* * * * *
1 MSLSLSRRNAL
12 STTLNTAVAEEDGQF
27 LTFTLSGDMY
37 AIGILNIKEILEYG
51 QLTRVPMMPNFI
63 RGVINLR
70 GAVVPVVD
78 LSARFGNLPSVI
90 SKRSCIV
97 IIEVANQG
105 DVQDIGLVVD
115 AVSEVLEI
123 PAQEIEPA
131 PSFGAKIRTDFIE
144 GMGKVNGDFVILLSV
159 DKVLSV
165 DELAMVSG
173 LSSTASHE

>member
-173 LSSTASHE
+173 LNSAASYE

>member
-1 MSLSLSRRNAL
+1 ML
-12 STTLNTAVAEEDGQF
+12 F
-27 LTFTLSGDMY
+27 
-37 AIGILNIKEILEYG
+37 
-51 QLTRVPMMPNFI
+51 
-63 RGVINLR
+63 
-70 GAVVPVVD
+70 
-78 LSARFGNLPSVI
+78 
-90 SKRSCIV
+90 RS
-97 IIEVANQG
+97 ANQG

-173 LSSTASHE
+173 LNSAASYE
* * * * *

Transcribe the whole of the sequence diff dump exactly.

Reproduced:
1 MSLSLSRRNAL
12 STTLNTAVAEEDGQF
27 LTFTLSGDMY
37 AIGILNIKEILEYG
51 QLTRVPMMPNFI
63 RGVINLR
70 GAVVPVVD
78 LSARFGNLPSVI
90 SKRSCIV
97 IIEVANQG
105 DVQDIGLVVD
115 AVSEVLEI
123 PAQEIEPA
131 PSFGAKIRTDFIE
144 GMGKVNGDFVILLSV
159 DKVLSV
165 DELAMVSG
173 LSSTASHE

>member
-173 LSSTASHE
+173 LNSAASYE

>member
-1 MSLSLSRRNAL
+1 ML
-12 STTLNTAVAEEDGQF
+12 F
-27 LTFTLSGDMY
+27 
-37 AIGILNIKEILEYG
+37 
-51 QLTRVPMMPNFI
+51 
-63 RGVINLR
+63 
-70 GAVVPVVD
+70 
-78 LSARFGNLPSVI
+78 
-90 SKRSCIV
+90 RS
-97 IIEVANQG
+97 ANQG

-173 LSSTASHE
+173 LNSAASYE